President Roosevelt’s, “A strong navy is the best insurance for peace”and Pandit Nehru’s belief, “To be strong on land, we must be strong at sea,” both as policy statements, are being realised by India, with its stronger economy and confidence in its military to have a say in world events. India’s history has been influenced from the seas with the arrival of foreign powers in the 1400s, beginning with Vasco da Gama who came from Portugal, then the French and the British who took over Portuguese territories on the coast and concurrently defeated the maritime forces of the French, Shivaji Maharaj and the Angres. Whitehall ruled India till its independence in 1947. India’s army fought in the First World War and all three services including the Royal Indian Air Force (RIAF) and Royan Indian Navy (RIN) fought for the Allied victory in the Second World War, but adequate credit was suppressed, though it is recorded as part of British archives in Greenwich.
The Indian Navy deputed Cmde Johnson Oddakal to Greenwich in UK to research and write the accurate history of the Royal Indian Navy’s contribution in World War Two and names and heroic exploits of Admirals BS Soman, N Krishnan and SG Karmarkar and others who were decorated and naval actions in the Indian Ocean, Arakan, Burma and Middle East are recorded in, “Timeless Wake”. Since then the Indian Navy has grown in its surface and submarine fleet with one hundred and twenty four ships, some due to be decommissioned, thirteen ageing Kilos(9), and HDW-1500 (4) conventional submarines with just around 70,000 strength. One nuclear submarine INS Arihant has been commissioned and two more are under construction. More recently, its powerful Aviation arm has risen to 160 aircraft.
The Rise of the Indian Navy: From Buyer to Builder
The Navy over the years has transformed from a ‘buyer to a builder’s Navy. From the arrival of the cruiser INS Delhi (ex HMS Achilles) soon after Independence on 5th July 1948 and aircraft carrier INS Vikrant (ex HMS Hercules 1961-1987) and nine other Type 12/14/16 newly built frigates and the 8,000 ton cruiser INS Mysore (ex HMS Nigeria 1958) armed with nine 6 inch guns supplied from the United Kingdom, gave a
firm base to the Indian Navy sea going personnel to build 3,000 ton INS Nilgiri in Mazagon Shipyard & Docks Ltd (MSDL) in to the 1970s and moved ahead on self reliance.
It is indeed a matter of pride that the Directorate General Naval Design (DGND) and the Defence Research and Development Organisation (DRDO), and Navy’s in house R&D set up Weapons Electronic Systems Establishment (WESEE) as a dedicated storehouse to provide cutting edge technology to modernise India’s legacy Navy ships by retrofits and to aim higher. WESSE also has contributed to communication security modems, cyber security and linked ISRO launched GSAT7 with for data transfer via the space satellite and Orbit Technologies Rukmini terminals on ships and ashore.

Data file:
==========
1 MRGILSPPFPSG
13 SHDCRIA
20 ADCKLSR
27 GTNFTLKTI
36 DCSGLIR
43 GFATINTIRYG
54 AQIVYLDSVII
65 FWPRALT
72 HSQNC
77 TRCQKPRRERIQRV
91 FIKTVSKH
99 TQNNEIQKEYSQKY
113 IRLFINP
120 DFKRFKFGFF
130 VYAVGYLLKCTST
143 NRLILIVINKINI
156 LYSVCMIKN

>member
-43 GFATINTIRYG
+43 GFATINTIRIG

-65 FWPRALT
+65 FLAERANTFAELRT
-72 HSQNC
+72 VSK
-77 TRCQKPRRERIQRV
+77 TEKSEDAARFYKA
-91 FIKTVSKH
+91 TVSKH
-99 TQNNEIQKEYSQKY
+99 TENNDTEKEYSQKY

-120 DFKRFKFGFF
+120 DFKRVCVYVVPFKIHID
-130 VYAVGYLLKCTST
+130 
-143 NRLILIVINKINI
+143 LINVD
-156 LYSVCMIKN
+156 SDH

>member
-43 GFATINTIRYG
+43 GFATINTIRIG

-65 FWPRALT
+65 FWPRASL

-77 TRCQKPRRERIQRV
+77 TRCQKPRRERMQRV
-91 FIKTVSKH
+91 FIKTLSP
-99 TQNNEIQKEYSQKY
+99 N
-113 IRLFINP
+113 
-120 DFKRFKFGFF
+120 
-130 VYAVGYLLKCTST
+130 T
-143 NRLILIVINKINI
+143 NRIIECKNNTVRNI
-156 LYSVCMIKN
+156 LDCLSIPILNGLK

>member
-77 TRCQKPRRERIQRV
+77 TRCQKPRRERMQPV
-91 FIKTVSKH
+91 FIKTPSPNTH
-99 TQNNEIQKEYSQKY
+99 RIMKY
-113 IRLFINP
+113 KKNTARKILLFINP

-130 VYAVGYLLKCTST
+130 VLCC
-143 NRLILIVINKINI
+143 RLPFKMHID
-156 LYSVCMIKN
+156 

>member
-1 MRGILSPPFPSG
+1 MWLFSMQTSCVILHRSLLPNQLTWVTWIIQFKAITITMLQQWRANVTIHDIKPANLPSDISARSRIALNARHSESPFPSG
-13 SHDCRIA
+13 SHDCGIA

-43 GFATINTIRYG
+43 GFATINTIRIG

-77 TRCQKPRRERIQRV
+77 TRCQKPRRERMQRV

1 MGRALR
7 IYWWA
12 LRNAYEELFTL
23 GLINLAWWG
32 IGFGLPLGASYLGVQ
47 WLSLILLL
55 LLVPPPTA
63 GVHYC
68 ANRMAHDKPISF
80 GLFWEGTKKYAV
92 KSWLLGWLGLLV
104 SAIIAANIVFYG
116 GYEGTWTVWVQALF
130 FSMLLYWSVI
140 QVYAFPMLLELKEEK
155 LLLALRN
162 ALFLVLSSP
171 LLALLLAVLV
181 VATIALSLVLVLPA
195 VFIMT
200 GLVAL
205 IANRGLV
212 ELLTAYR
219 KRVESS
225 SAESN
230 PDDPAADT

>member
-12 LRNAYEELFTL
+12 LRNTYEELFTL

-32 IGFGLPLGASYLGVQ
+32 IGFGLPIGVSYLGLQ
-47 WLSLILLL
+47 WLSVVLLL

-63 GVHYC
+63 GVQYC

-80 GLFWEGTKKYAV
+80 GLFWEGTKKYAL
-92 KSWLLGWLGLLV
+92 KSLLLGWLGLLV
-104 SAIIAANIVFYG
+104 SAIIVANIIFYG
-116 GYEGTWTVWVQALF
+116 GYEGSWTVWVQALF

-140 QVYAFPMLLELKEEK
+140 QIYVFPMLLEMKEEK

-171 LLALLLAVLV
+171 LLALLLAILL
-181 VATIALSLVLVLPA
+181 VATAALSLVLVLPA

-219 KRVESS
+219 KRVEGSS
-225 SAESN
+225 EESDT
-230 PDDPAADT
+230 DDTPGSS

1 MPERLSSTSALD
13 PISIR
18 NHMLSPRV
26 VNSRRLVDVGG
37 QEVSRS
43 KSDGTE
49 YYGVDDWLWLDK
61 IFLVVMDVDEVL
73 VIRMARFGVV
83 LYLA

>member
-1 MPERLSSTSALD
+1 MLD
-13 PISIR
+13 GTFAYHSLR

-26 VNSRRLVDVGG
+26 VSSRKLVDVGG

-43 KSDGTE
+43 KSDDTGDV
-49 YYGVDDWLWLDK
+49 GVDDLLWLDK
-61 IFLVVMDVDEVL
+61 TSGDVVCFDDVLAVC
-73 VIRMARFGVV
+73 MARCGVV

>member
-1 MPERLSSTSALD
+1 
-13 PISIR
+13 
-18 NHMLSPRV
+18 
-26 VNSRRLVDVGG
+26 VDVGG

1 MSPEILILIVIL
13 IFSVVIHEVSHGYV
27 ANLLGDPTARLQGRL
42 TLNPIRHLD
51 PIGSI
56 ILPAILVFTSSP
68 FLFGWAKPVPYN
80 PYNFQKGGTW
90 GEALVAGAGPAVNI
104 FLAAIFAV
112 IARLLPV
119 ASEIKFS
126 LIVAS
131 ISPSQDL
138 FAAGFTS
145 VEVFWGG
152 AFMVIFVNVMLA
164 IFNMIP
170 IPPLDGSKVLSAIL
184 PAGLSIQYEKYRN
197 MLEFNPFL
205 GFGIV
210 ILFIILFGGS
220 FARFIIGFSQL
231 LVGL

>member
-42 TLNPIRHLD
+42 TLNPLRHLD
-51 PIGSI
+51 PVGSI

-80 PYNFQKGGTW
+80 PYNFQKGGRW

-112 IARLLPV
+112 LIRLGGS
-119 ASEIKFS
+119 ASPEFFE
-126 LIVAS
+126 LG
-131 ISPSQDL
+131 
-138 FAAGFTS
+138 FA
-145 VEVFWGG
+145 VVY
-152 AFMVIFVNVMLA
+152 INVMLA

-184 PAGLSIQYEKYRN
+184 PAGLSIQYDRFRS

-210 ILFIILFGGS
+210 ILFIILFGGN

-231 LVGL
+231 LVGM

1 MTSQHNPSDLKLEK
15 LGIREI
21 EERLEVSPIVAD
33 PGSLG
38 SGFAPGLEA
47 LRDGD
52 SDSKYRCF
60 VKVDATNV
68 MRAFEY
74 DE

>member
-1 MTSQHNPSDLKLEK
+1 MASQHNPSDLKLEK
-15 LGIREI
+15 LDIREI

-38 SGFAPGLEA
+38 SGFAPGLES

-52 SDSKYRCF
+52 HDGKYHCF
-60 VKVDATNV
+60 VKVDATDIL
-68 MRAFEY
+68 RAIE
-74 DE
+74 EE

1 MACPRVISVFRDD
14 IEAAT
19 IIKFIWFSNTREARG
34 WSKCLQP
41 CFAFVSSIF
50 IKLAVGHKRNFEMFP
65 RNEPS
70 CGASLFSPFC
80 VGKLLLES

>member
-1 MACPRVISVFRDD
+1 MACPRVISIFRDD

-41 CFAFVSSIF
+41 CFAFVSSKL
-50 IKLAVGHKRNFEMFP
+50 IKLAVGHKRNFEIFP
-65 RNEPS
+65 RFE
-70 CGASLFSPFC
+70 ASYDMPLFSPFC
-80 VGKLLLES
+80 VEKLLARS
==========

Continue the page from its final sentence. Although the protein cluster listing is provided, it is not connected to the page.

Surface Fleet is now Missile Powerful
Navy’s expanding surface and underwater fleet’s two nuclear submarines (the INS Chakra and Arihant) and nine conventional submarines, now support the newly commissioned six powerful 7,000 ton Indian designed and Indian built destroyers (three P15 Delhi class and three P15A Kochi class) and nine frigates (three Type 17 Shivaliks and six Krivacks from Russia), brimming with missiles (Klub, BrahMos and AA Barak1/8). Three tankers (INS Deepak, Shakti and Jyoti) support the Navy’s task forces.
The future Indian Navy has thirty eight ships and eight submarines (two nuclear and six Scorpenes) on order in Indian shipyards, and expects to commission four to five platforms join every year, to attempt achieve the target of 167 modern ships by 2027 and induct two DRRVs from UK.
Naval Aviation and Satellite GSAT Comes of Age Navy is three dimensional and space is being added as its fourth dimension along with Cyber, which is space dependent. In the last decade, naval aviation has acquired bigger wings, and GSAT 7 satellite launched by ISRO gives Navy internet power of the 21st century for data transfer and with Indian Regional NavigationSatellite System (7 satellite IRNS) missile targeting and cyber power.
Lt Cdr YN Singh, RIN, was India’s first aircraft carrier pilot in 1941 in UK. He flew sorties from RN carriers in the Second World War, and took over as the Squadron Commander of the Sealand Fleet Requirement Unit (FRU) in 1953 at INS Garuda in Cochin with UK trained Navy’s pioneer pilots and observers.
Britain’s First Sealord, Admiral of the Fleet Lord Mountbatten, former Governor General of India visited FRU at Cochin on 20 March, 1953. Mountbatten is credited to have written Indian Navy’s first plans for a three aircraft carrier Navy and set up a fledging Aviation Directorate under Capt HC Ranalds, OBE, RN. On 9th April, Lt BD Law demonstrated the first Sealand water landing in the Cochin waters. On 10th October, 1953, ten Sealands took part in the ‘Fly Past’ for President Rajendra Prasad’s Review of the Fleet.
Naval aviation has never looked back since, and acquired INS Vikrant (Ex Hercules) in 1961 with Seahawks and French ASW Breguet Alize aircraft with latest ARAR EW suites in 300 (White Tigers) and 310 (Cobra) Squadrons respectively. The pilots blooded themselves in the 1971 war in the Bay of Bengal, and Navy’s Osa missile boats sank three ships off Karachi on 4 December in Op Trident and two others on 8 December. They also hit Karachi’s Kemari oil tanks that were set on fire by IAF Hunters on 4th. Indian militaries jointly gave India victory to liberate Bangladesh, and the Navy came out with flying colours in its first war co-operating with the Indian Air Force and Army operating from the seas and flying off INS Vikrant’s deck, heralding missile warfare.